• Research shows us that 90% of young children who are entering the school believe that they can write. Only 15% believe that they can read. The act of writing allows these children in the 90% population a chance to demonstrate what they can do.
  • The child who reads what he writes will have practice in both skills. Multiple uses of a new vocabulary word help the child master the word in reading, writing, and oral language.
  • Writing is based on the scientific principles of hypothesis, experimenting, multi-trials, and drawing conclusions. The child who is using his syntax, phonetic, and meaning skills to compose his thoughts into writing is developing his independent language arts skills. Correctness in the early stages is not as important as the child's interaction with his reading and writing.
  • Research shows us that the better readers and writers better comprehend content areas as they enter intermediate and secondary grades. In these grades, the emphasis moves from learning to read to reading to learn.

One first grade teacher kept dated writing samples for each student. The two would revisit the last sample and compare it to the new sample. They talked about what the child had learned since the previous sample. All of the samples were shared at open house. The children took the parents through the samples and talked about what they had learned. The parents saw the growth in writing and reading, and so did the students!

Check back soon for my next guest blog post, which will contain ideas for integrating the two processes.

~~~

Geraldine Haggard is the author of several books from our Kaleidoscope Collection Series. For more information about the Kaleidoscope Collection Series click HERE to return to our website or click the series highlight page below.  

New Call-to-Action

 

  

   

 

Read More

Topics: Kaleidoscope Collection, Struggling Students, Struggling Readers, Geraldine Haggard

Strategies vs. Skills: Helping Struggling Readers

Posted by Geraldine Haggard on Jan 29, 2015 8:00:00 AM

GHaggardbiopicThis is a guest blog post. It's authored by special guest blogger Dr. Geraldine Haggard who is a retired teacher, Reading Recovery teacher leader, author, and university teacher. She spent 37 years in the Plano, TX school system. She currently tutors, chairs a committee that gifts books to low-income students, teaches in her church, and serves as a facilitator in a program for grieving children.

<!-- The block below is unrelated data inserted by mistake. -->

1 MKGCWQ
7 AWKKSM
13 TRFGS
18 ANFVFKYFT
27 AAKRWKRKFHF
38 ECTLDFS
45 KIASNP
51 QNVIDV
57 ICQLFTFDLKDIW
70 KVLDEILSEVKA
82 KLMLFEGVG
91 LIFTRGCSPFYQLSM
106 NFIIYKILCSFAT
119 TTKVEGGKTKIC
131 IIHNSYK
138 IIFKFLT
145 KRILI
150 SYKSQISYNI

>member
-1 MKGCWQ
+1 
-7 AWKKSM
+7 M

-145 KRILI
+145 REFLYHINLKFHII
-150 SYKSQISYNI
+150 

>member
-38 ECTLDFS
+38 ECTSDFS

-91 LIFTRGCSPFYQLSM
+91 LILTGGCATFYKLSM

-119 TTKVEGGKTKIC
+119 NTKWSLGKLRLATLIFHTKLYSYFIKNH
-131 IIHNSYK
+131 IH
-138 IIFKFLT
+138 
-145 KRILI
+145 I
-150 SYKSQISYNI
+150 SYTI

This blog post is an observation and analysis from Geraldine, conducted on a second grade student who is a struggling reader. 

Helping a Young Reader Move From Use of a Skill to Use of a Strategy 

(Based on a child with strong language skills)

In An Observation Survey for Reading Recovery teachers, Marie Clay cites her belief that readers develop strategies to cope with problems they meet as they read. She also felt that the text used with a child should be close to the natural language of the child.

Observation From Observing a Child With Strong Oral Language  Skills, But Who Is Not Using This Strength As A Strategy For Unlocking Unknown Words

Recently I began working with a second grader who is not successful in his classroom. I wondered “Why?”, so I did some screening and here are the results I found:

  • His running record indicates that overall he was reading at a second grade semester one level. This running record gave him a percentage of accuracy in word attack of 94%.  Four of the miscues were not meaningful. These key mistakes prevented his retelling of the story and answering some questions from the informal inventory selection I used. His errors included "little" instead of "lettuce", "men" instead of "mind", "there" instead of "early", and "garden" instead of "ground". "Lettuce" ended up being a key word to understanding the selection. He had no self-corrections.